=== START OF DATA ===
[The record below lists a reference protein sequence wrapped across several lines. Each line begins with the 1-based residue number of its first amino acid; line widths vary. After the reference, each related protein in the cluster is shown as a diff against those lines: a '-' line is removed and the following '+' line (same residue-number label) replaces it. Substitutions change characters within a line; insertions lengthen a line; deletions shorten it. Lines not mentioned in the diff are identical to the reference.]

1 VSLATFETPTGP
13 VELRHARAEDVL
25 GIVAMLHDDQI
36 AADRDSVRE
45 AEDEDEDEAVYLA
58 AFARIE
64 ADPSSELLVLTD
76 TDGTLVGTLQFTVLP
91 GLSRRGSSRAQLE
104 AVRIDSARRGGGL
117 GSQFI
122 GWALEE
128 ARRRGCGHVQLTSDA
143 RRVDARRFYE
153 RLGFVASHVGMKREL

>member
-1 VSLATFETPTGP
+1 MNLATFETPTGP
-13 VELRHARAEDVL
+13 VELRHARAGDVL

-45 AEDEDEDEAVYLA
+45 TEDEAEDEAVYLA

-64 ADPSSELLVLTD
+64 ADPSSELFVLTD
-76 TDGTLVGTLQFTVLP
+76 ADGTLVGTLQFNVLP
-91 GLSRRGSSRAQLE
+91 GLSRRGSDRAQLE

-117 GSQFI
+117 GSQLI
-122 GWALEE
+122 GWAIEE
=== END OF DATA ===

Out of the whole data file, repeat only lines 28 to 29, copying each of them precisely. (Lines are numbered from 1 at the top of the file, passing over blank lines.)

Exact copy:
-91 GLSRRGSSRAQLE
+91 GLSRRGSDRAQLE